Almanack Contributor Don Mellor

Don Mellor

Don Mellor is a climber, teacher, writer, and guide who has spent most of his forty-plus years of climbing here in the Adirondacks. His resume ranges from multi-day ascents of the biggest rock walls in Yosemite to first ascents of ice routes in Newfoundland. Locally, he’s done more than a hundred first ascents, including Big Brother (NEI 5), Airie on Moss Cliff (5.12) and the first free ascent of Mental Blocks (5.12) on the big backcountry cliff of Wallface.

Among his books are four rock and ice guides to the Adirondacks, the instructional Rock Climbing: A Trailside Guide, American Rock, and Alpine Americas. Don also serves as a volunteer for the high-angle rescue team, the peregrine falcon restoration project, and the steering committee of the Lake Placid Outing Club.

But fundamentally he is a teacher, serving as school counselor at Northwood School, volunteering for a local children’s climbing program, and guiding professionally for more than thirty years. These days, he gets more of a kick seeing the light go on in the eyes of a newcomer than in any climbs he gets to do on his own.



Tuesday, July 18, 2017

Climbing Moss Cliff In The Wilmington Notch

Don Mellor climb Nestlings, a variation of Touch of Class, on Moss Cliff Why would a climber want to visit something called Moss Cliff? Though the name conjures up some dank, low-angled slab wrapped in a living green carpet, the reality is quite different. This best of Adirondack cliffs is not so mossy. In fact, it’s among the cleanest, driest, most appealing rock walls in the Northeast — in my opinion, the most Adirondack of all Adirondack crags.

The name probably comes from a misreading of the 1953 USGS topographical map that put the unflattering label on a dirty slab about a mile to the west of the clean and elegantly sculpted wall that we now call Moss Cliff.

Moss Cliff isn’t hard to find. You’ve all seen it looming high above the Ausable River on the Sunrise Mountain shoulder of Whiteface. Zooming by at 55 mph, however, doesn’t give you the chance to pick out the climbers, the colorful little dots who have been playing out the evolution of climbing, out of sight, but in plain view if you ever stop to look. » Continue Reading.


Wednesday, August 3, 2016

When Adirondack Climbers Come To The Rescue

The Trap Dike on Mount ColdenForest Ranger Rob Mecus got the call at 3:15 in the afternoon. A climber had fallen on Wallface. Rob had been at his Adirondack post for only a couple of years, but he knew what all longtime local climbers know — that Wallface was the worst-case scenario. It’s the biggest cliff in the state. It’s five miles from the road. There’s no nice trail to the top for a staging area. It’s blocky and loose. Three of the first four Adirondack climbing fatalities happened on this huge, remote piece of rock.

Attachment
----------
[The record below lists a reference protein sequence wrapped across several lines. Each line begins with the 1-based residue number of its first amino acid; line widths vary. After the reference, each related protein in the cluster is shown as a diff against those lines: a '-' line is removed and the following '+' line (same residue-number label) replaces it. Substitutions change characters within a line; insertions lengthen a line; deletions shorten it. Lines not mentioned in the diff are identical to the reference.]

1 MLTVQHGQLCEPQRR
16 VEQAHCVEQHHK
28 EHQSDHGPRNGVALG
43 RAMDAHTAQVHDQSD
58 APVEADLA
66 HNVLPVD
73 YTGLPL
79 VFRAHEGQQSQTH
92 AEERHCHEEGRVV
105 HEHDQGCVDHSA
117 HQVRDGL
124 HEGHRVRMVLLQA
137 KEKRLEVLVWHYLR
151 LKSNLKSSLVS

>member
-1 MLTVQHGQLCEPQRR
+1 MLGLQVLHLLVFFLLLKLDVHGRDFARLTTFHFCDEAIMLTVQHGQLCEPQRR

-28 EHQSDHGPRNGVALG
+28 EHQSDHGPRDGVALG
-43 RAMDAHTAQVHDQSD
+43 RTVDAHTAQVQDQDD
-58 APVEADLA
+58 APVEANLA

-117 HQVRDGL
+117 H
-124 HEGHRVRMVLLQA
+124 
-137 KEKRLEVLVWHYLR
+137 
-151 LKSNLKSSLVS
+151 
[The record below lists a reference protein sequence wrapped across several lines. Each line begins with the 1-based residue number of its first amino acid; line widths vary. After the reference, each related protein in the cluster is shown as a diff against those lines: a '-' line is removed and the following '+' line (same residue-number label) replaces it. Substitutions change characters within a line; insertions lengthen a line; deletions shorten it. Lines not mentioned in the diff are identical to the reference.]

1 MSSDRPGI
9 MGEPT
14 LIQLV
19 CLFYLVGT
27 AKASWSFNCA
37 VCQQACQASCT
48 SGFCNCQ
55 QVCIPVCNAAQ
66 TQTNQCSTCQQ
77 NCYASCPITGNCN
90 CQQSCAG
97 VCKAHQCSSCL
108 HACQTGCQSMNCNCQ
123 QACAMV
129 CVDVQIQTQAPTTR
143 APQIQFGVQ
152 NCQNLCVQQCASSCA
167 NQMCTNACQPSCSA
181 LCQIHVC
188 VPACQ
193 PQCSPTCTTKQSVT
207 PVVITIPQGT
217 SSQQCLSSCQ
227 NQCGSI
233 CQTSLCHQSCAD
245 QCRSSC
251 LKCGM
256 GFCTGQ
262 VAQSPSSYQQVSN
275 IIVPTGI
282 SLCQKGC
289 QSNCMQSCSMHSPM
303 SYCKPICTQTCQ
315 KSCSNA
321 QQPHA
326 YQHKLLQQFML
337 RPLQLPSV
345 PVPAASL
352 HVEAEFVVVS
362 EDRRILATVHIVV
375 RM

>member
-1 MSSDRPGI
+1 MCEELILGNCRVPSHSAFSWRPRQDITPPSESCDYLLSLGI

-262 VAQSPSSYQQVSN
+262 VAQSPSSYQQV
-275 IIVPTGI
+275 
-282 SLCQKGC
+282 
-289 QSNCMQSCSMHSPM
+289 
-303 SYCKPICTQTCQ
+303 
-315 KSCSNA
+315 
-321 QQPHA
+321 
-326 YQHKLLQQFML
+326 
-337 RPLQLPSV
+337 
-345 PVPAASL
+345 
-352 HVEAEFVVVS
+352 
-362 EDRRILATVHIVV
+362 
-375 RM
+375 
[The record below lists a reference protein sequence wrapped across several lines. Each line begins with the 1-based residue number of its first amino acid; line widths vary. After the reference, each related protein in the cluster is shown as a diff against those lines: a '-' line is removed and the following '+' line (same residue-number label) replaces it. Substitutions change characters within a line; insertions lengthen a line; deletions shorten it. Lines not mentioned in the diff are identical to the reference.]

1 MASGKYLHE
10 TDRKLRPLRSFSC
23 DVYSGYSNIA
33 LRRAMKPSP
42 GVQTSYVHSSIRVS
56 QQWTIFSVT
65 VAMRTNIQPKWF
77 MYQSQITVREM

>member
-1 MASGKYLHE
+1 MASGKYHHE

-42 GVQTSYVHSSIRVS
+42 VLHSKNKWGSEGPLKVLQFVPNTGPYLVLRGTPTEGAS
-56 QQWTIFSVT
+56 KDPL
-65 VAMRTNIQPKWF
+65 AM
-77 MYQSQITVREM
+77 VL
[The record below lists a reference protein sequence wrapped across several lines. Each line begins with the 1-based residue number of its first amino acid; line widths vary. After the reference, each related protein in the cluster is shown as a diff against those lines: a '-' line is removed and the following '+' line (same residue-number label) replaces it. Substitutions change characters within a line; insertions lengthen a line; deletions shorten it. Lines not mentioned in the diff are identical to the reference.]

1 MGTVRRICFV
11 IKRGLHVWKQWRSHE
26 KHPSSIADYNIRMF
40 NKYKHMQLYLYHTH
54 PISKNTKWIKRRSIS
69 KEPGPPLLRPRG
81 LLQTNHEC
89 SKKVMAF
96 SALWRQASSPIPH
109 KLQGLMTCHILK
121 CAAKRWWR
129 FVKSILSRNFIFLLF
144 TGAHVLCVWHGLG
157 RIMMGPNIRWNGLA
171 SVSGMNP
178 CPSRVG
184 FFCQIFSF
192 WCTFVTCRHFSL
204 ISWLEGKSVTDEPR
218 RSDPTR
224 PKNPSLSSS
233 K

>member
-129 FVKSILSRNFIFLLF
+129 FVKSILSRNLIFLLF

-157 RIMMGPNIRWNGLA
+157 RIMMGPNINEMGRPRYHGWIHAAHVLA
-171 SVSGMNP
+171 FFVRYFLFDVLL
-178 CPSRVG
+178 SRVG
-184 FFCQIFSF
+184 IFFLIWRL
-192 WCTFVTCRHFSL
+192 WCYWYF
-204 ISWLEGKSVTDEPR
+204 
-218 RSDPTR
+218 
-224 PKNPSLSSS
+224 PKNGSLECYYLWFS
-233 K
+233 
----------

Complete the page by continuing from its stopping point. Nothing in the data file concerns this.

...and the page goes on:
The cell-phone call from Summit Rock in Indian Pass reported that the fallen climber appeared to be hanging from a rope, unconscious. Yet despite the distance and the complexity of the rescue operation, that same climber would be wheeled into the emergency room at Adirondack Medical Center in Saranac Lake at 8:10 that same evening. » Continue Reading.


Wednesday, December 9, 2015

Don Mellor On Climate Change And Ice Climbing

Dan-Plumley-ice-climbing2I have been asked whether the freeze-thaw cycles ushered in by climate change will improve conditions for ice climbing. The theory is that meltwater from a thaw will refreeze, rejuvenating ice routes that had been poked full of holes by axes.

First, the Republican disclaimer “I’m not a scientist, but …”

Look at the Catskills: shorter, warmer winter means shorter ice season. No question. Yet freeze-thaw does produce ice, as long as the bedrock is cold. Note that a viciously cold night here in autumn does very little. Yet that same night in March makes for some good new routes, like those Ian Osteyee fast-freeze routes at Poke-O. The drips hits cold rock and freezes, same as in the formation of black ice on roads. » Continue Reading.


Wednesday, March 12, 2014

Don Mellor: Climbing OK Slip Falls

Don Mellor on ok slip fallsIt was suggested to me recently that “if God wanted us to climb ice, He wouldn’t have made it so slippery.” Theology aside, there’s probably some inverse truth here: we want to climb ice precisely because it’s so slippery. We shouldn’t be doing it. It defies everything fundamental about the world as we learned it. It breaks some heavy rules.

Still, we put nasty spikes on our boots and grab tight to a razor pair of ice claws—and there we are, halfway up a hundred-foot icicle. Right where we aren’t supposed to be. And the bliss defies words.

This is a piece about the ice-climbing prospects of OK Slip Falls, jewel of a long-awaited land acquisition, one that has gotten a fair amount of coverage in this publication. Just to see this waterfall once took either connections, patience—or stealth. » Continue Reading.


Monday, March 25, 2013

Crane Mountain: The Next Rock Climbing Mecca?

crane1Some people just see clouds. Others see all sorts of things—funny little poodles, wrinkly faces, continents. And once the shapes define themselves in the minds of the beholders, they become real and clear. “What do you mean, you can’t see it?” the visionary might ask. “It’s as plain as the nose on my face.”

Such was my impression when I first looked up at the wooded slopes of Crane Mountain. My host, Jay Harrison, was pointing up. “Those are the Summit Cliffs. Way over there is Beaverview Wall. Down and to the right, that’s the Slanting Cracks Wall.”

To me, it looked like a steep woodlot, punctuated by a scattering of small, rocky areas. To Jay, it was the next Adirondack rock-climbing mecca. » Continue Reading.